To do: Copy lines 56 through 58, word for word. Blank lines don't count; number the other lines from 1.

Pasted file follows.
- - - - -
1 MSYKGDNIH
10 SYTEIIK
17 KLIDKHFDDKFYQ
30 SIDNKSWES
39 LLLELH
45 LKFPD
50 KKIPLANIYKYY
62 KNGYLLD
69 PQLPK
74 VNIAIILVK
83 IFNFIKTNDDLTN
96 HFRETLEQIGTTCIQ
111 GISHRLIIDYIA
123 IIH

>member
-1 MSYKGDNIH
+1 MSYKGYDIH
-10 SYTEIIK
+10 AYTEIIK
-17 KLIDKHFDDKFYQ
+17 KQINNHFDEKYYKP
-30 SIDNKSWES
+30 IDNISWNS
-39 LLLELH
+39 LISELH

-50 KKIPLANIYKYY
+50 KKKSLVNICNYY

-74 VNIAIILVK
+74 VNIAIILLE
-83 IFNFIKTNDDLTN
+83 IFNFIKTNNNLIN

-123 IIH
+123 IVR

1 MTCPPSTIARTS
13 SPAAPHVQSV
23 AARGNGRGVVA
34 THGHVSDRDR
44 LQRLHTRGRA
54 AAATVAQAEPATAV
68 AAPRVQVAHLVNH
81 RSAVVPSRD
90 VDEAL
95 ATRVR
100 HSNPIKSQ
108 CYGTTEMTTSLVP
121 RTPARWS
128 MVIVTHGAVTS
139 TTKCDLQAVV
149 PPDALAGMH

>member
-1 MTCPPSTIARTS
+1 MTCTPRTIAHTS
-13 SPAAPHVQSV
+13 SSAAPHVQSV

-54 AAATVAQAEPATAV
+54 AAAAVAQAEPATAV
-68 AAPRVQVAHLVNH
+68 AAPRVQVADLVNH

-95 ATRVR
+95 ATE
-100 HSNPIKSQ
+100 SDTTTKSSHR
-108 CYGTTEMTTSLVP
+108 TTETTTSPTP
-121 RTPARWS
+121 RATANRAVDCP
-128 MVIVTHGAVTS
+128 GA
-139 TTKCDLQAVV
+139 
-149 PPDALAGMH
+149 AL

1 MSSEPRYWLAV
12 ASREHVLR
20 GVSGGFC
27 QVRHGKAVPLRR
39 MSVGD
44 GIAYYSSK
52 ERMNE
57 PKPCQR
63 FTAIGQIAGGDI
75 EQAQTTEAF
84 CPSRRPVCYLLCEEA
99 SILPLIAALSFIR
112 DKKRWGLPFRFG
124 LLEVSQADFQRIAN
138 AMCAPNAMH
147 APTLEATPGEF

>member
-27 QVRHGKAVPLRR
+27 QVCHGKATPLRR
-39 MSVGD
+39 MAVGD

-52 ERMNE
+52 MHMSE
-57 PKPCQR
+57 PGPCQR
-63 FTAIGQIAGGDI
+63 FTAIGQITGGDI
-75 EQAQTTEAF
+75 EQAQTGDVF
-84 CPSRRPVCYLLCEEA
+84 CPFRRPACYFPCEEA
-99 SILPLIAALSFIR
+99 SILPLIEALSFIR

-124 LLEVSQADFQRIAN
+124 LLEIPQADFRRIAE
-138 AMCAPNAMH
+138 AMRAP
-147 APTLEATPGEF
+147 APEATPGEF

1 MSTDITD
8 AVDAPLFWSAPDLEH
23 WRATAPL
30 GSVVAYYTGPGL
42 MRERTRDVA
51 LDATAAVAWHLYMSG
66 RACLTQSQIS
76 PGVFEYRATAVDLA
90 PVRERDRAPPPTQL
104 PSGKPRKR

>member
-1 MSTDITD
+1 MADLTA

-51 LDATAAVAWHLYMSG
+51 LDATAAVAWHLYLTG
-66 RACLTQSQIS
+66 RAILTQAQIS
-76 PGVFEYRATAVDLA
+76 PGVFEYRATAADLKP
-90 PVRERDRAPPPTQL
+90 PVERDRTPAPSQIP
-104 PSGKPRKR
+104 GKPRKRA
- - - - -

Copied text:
+54 AAAAVAQAEPATAV
-68 AAPRVQVAHLVNH
+68 AAPRVQVADLVNH